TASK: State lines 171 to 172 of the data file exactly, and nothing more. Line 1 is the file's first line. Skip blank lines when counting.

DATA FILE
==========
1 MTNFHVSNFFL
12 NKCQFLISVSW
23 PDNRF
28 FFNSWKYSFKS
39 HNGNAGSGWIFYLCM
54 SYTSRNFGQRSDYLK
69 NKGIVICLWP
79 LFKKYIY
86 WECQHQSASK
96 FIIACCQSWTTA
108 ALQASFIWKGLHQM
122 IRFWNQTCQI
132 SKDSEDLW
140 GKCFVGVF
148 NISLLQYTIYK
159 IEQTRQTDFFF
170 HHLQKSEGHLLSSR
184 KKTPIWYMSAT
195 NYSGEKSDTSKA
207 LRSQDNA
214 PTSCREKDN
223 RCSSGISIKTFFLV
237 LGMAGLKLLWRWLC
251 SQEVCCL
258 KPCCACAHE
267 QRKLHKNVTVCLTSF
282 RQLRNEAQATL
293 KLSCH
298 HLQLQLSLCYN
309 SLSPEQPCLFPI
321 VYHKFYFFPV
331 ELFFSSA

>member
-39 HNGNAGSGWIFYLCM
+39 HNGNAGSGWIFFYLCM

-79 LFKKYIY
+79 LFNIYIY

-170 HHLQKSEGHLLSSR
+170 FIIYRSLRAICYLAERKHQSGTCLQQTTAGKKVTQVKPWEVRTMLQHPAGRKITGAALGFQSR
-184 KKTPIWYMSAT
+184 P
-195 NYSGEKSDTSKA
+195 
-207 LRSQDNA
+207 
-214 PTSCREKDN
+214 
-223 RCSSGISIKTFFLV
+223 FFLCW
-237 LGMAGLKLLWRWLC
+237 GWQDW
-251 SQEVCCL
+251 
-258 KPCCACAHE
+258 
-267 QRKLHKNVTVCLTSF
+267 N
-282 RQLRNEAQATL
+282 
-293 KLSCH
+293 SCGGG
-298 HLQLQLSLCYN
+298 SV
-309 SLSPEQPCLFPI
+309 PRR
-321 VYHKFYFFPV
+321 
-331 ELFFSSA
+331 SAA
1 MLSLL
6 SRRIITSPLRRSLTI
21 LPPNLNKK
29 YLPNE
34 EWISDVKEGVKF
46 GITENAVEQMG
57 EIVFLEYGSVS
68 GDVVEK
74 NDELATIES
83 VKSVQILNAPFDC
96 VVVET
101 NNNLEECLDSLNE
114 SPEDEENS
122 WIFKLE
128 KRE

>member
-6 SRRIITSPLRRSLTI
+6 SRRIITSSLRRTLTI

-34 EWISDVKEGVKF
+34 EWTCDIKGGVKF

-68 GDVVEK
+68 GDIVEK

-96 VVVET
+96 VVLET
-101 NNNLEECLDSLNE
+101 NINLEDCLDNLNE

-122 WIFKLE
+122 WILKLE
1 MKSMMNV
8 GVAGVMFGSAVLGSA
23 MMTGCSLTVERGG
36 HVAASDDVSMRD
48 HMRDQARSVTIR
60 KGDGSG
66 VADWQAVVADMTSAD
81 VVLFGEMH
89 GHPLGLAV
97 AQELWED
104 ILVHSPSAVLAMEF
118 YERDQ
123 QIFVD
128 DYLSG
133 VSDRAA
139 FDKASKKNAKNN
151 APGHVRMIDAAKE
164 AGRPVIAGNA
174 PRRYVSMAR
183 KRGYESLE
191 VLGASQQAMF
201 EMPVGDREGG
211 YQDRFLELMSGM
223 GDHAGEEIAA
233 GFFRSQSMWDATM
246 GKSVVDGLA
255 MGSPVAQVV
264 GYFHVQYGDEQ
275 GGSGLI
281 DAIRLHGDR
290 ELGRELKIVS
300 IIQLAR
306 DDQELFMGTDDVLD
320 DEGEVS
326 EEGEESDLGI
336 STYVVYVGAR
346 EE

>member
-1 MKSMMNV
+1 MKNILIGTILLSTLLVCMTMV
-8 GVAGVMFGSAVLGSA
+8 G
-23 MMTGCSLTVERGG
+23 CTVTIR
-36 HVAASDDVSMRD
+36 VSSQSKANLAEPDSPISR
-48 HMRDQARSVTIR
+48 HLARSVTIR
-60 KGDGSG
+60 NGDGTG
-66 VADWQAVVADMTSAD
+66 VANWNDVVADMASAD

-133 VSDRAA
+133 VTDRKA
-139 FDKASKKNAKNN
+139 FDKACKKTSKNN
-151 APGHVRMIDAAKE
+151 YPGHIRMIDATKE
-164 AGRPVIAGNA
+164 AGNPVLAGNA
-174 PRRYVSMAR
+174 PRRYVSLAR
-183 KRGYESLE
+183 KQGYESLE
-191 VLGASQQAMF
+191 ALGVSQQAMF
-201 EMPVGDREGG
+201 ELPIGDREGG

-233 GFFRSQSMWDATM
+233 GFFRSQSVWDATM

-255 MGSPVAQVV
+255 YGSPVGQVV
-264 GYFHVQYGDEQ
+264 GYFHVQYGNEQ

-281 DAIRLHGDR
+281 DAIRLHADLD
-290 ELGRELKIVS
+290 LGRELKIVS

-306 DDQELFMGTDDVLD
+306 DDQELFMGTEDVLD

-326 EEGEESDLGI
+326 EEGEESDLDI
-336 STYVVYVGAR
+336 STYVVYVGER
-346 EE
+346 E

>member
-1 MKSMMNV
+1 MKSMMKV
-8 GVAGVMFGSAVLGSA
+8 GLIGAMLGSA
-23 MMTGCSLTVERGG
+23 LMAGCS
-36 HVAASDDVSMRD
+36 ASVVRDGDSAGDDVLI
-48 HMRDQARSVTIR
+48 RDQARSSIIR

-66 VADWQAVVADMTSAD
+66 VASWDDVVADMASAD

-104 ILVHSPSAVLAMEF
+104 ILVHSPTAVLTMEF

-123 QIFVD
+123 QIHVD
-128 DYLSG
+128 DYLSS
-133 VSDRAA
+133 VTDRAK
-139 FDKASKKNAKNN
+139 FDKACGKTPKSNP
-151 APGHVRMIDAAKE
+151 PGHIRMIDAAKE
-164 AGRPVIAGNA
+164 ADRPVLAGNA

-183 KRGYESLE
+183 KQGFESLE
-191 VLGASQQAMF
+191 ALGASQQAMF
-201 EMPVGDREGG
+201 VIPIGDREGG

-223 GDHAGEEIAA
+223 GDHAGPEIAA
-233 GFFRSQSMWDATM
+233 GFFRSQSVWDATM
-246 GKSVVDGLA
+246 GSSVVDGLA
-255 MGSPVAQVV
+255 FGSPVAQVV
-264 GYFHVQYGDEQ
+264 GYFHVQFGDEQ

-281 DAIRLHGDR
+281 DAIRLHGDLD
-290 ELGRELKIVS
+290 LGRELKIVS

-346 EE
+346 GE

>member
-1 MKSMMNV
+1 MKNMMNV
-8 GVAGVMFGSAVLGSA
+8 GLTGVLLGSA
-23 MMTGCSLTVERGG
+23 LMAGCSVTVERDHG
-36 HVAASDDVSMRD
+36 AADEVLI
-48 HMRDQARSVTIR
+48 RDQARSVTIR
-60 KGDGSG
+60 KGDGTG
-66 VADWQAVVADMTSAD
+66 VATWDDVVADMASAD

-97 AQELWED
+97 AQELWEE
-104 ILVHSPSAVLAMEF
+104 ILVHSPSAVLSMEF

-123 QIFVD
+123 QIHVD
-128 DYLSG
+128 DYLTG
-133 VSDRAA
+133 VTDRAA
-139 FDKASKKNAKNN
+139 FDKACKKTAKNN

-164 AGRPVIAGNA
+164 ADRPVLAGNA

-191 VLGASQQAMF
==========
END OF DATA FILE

+264 GYFHVQYGNEQ

-281 DAIRLHGDR